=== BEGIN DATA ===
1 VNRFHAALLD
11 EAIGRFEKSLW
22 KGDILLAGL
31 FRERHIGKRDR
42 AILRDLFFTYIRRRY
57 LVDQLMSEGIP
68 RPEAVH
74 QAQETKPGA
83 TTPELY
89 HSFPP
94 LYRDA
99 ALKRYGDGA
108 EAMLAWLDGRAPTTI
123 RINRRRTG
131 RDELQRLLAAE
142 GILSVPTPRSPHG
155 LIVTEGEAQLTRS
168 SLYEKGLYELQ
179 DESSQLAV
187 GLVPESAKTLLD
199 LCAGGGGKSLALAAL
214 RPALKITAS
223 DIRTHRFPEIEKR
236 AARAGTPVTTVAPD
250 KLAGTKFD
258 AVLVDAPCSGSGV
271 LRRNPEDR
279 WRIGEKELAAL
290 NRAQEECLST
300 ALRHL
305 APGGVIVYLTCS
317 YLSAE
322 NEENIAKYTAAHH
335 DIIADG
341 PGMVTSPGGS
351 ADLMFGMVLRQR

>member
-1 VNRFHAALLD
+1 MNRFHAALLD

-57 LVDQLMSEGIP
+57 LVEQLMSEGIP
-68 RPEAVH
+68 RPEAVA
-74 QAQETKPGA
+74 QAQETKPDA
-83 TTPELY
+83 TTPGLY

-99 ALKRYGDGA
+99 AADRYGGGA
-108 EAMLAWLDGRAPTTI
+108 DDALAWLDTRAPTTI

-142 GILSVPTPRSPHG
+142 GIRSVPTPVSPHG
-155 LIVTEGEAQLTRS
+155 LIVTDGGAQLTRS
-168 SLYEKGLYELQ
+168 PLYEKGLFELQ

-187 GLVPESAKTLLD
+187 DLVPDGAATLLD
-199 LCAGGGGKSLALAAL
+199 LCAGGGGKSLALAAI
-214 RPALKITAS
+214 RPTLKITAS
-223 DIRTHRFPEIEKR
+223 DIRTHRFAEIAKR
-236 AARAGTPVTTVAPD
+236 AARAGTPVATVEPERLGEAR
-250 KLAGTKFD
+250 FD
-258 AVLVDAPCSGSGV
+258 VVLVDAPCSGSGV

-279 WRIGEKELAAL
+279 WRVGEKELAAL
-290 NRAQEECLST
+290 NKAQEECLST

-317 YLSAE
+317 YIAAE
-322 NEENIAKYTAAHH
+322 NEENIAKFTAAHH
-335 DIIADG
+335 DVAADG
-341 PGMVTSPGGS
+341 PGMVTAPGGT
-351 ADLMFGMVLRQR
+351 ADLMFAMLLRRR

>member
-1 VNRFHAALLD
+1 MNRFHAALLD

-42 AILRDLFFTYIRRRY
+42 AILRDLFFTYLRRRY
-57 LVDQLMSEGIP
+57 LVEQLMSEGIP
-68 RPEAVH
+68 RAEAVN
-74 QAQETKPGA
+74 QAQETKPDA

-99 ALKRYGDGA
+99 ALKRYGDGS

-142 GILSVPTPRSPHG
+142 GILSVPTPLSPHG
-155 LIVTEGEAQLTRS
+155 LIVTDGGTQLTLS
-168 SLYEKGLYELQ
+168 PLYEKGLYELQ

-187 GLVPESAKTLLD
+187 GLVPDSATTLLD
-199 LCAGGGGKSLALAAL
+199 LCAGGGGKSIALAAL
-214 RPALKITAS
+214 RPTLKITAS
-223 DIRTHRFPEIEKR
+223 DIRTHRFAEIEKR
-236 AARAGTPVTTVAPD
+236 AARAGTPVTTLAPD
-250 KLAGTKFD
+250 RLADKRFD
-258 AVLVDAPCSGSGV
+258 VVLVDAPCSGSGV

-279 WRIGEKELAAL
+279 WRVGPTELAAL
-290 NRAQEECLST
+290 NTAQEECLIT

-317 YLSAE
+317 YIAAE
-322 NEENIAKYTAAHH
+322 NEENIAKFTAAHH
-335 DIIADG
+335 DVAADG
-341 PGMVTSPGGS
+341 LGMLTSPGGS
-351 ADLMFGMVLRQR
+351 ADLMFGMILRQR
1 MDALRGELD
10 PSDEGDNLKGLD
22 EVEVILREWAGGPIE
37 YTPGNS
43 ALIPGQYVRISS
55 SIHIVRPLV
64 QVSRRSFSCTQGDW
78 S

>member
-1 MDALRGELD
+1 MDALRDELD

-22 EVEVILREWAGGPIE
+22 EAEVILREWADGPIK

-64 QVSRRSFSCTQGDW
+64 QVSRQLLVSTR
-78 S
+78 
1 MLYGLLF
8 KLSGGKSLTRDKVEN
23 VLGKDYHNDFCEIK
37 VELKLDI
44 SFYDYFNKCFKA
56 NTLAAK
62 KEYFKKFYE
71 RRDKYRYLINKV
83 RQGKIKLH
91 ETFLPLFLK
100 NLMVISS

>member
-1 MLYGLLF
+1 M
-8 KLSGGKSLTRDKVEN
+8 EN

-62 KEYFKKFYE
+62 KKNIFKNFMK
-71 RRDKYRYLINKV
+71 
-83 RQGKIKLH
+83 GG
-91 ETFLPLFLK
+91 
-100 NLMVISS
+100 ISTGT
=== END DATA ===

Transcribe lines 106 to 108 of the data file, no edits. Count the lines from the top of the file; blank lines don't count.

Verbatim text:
+187 GLVPDSATTLLD
-199 LCAGGGGKSLALAAL
+199 LCAGGGGKSIALAAL